A last-ditch attempt by the EU to remove caveats to the term “sexual and reproductive health” failed.
READ the Rest
by George Neumayr, March 20, 2017 American Spectator
After all the parsing at the Comey hearing, that remains the bottom line.
Straining at the tweet and swallowing the camel has become Washington’s favorite pursuit, and it was on tiresome display at Monday’s Congressional hearing with Jim Comey. Out of it came two clashing headlines: “Comey Denies Obama Ordered Wiretapping on Trump,” “The FBI is Investigating Trump’s Links to Russia.”
In other words, the core claim underlying Trump’s tweets is true: people acting on the authority of Obama opened an investigation into Trump’s campaign, then criminally leaked mention of it to friendly news outlets in an attempt to derail his election. When is Obama going to apologize for that?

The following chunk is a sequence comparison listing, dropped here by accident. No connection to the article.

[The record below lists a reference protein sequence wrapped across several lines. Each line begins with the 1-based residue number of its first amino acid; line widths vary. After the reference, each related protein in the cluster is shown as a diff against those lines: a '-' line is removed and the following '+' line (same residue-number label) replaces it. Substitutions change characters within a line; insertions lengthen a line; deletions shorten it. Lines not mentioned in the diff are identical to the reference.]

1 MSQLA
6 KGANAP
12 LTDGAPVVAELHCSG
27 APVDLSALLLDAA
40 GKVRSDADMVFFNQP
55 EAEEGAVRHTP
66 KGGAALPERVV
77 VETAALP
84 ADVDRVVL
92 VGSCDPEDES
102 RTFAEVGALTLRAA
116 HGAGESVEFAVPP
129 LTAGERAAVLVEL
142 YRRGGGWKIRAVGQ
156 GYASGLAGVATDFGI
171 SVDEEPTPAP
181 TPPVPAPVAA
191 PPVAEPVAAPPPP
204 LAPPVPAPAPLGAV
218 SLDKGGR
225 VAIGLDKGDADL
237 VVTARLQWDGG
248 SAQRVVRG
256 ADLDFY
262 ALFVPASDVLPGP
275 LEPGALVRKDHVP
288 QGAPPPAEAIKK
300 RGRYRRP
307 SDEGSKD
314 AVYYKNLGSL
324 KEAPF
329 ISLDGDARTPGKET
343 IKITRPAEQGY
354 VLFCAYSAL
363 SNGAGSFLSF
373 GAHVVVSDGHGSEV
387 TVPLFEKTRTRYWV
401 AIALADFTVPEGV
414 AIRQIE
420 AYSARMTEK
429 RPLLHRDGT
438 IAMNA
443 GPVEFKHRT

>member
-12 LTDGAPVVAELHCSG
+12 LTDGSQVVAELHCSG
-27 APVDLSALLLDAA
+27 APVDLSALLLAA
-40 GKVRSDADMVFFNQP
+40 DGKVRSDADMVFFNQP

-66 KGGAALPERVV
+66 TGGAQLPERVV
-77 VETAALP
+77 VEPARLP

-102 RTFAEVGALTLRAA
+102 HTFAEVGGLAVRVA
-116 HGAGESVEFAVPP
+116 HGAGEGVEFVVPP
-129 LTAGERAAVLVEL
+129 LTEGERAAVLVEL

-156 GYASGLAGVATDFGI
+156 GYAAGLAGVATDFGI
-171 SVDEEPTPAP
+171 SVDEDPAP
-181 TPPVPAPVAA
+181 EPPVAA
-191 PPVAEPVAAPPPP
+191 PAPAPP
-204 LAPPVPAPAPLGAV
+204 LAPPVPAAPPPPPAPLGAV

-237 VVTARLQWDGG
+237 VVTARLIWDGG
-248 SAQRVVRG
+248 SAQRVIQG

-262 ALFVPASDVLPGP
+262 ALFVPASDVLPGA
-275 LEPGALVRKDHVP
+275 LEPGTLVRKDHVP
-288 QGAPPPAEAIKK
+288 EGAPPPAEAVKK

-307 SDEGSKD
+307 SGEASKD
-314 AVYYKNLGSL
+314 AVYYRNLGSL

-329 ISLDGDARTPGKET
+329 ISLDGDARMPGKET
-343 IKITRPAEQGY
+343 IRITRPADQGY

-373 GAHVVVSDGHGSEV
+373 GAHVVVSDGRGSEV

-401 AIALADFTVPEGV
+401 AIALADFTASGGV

Were the Republicans less feckless and docile to the media-determined parameters of any discussion, they would have kept the focus on the outrageousness of Obama investigating an opposing party’s candidate at the height of an election campaign. But their first instinct is always to distance themselves from Trump, not defend him.
So unlike Adam Schiff, who prosecuted the case for the Dems ruthlessly, the Republicans dithered, striking Comey with the flat of the blade. Instead of probing his vague answers, they complacently accepted them before trailing off into the next series of unilluminating questions.